Kabbara, Wissam K; Ramadan, Wijdan H; Rahbany, Peggy; Al-Natour, Souhaila
Background Fluoroquinolones are among the most widely prescribed antibiotics. However, concerns about increasing resistant microorganisms and the risk of dysglycemia associated with the use of these agents have emerged. Objective The primary objective of the study was to evaluate the appropriate use of commonly prescribed fluoroquinolones, including appropriate indication, dose, dose adjustment in renal impairment, and duration of treatment. The secondary objective was to investigate the dysglycemic effect of fluoroquinolone use (hypoglycemia and/or hyperglycemia) in diabetic and nondiabetic patients. Methods A prospective observational study at a teaching hospital in Lebanon was conducted over a 6-month period. A total of 118 patients receiving broad-spectrum fluoroquinolones (levofloxacin, ciprofloxacin, and moxifloxacin) were identified. Patients were mainly recruited from internal medicine floors and intensive care units. Results The final percentage for the appropriate indication, dose, and duration of fluoroquinolone therapy was 93.2%, 74.6%, and 57.6%, respectively. A total of 57.1% of the patients did not receive the appropriate dose adjustment according to their level of renal impairment. In addition, dysglycemia occurred in both diabetic and nondiabetic patients. Dysglycemia was more frequently encountered with ciprofloxacin (50.0%), followed by levofloxacin (42.4%) and moxifloxacin (7.6%). Hyperglycemia was more common than hypoglycemia in all groups. The highest incidence of hyperglycemia occurred with levofloxacin (70.0%), followed by ciprofloxacin (39.0%) and moxifloxacin (33.3%). In contrast, hypoglycemia did not occur in the ciprofloxacin group, but it was more common with moxifloxacin (11.1%) and levofloxacin (6.0%). Conclusion The major clinical interventions for the future will adjust the dose and duration of therapy with commonly prescribed fluoroquinolones. The incidence of hypoglycemia was less common than hyperglycemia. PMID:25960658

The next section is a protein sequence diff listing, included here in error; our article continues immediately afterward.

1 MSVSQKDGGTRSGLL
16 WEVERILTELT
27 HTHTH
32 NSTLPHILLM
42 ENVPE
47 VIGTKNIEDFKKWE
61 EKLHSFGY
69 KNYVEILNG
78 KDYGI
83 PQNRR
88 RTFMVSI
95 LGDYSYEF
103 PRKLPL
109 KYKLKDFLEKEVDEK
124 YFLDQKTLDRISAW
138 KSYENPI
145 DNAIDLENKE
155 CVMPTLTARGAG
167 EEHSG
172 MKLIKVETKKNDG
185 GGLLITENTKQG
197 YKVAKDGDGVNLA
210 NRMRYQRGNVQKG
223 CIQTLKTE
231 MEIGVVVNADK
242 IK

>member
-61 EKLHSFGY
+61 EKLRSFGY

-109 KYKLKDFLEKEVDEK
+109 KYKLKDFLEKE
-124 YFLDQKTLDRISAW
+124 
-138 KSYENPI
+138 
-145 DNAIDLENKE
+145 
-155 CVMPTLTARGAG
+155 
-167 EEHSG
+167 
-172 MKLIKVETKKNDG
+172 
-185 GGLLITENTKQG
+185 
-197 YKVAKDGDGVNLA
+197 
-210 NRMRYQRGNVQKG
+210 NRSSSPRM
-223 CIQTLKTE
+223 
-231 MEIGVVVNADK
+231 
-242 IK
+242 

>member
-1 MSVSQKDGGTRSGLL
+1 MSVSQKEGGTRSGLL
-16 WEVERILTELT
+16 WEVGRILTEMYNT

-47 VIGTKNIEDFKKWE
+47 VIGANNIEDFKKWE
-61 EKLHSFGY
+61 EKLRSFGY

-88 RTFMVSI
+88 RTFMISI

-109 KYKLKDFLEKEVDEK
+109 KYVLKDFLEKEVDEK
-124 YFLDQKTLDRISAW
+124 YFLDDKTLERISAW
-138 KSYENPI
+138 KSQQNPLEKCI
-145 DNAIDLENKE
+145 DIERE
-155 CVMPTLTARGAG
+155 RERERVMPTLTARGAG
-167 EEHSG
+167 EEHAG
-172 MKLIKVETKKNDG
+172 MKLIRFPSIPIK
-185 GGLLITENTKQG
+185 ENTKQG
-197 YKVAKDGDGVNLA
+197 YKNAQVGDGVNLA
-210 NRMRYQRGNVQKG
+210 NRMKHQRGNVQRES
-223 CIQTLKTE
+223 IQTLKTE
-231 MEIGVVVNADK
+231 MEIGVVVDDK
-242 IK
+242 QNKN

Background To analyse the extent and profile of outpatient regular dispensation of antipsychotics, both in combination and monotherapy, in the Barcelona Health Region (Spain), focusing on the use of clozapine and long-acting injections (LAI). Methods Antipsychotic drugs dispensed for people older than 18 and processed by the Catalan Health Service during 2007 were retrospectively reviewed. First and second generation antipsychotic drugs (FGA and SGA) from the Anatomical Therapeutic Chemical classification (ATC) code N05A (except lithium) were included. A patient selection algorithm was designed to identify prescriptions regularly dispensed. Variables included were age, gender, antipsychotic type, route of administration and number of packages dispensed. Results A total of 117,811 patients were given any antipsychotic, of whom 71,004 regularly received such drugs. Among the latter, 9,855 (13.9%) corresponded to an antipsychotic combination, 47,386 (66.7%) to monotherapy and 13,763 (19.4%) to unspecified combinations. Of the patients given antipsychotics in association, 58% were men. Olanzapine (37.1%) and oral risperidone (36.4%) were the most common dispensations. Analysis of the patients dispensed two antipsychotics (57.8%) revealed 198 different combinations, the most frequent being the association of FGA and SGA (62.0%). Clozapine was dispensed to 2.3% of patients. Of those who were receiving antipsychotics in combination, 6.6% were given clozapine, being clozapine plus amisulpride the most frequent association (22.8%). A total of 3.800 patients (5.4%) were given LAI antipsychotics, and 2.662 of these (70.1%) were in combination. Risperidone was the most widely used LAI. Conclusions The scant evidence available regarding the efficacy of combining different antipsychotics contrasts with the high number and variety of combinations prescribed to outpatients, as well as with the limited use of clozapine. PMID:22587453
Olfson, Mark; Gerhard, Tobias; Huang, Cecilia; Lieberman, Jeffrey A; Bobo, William V; Crystal, Stephen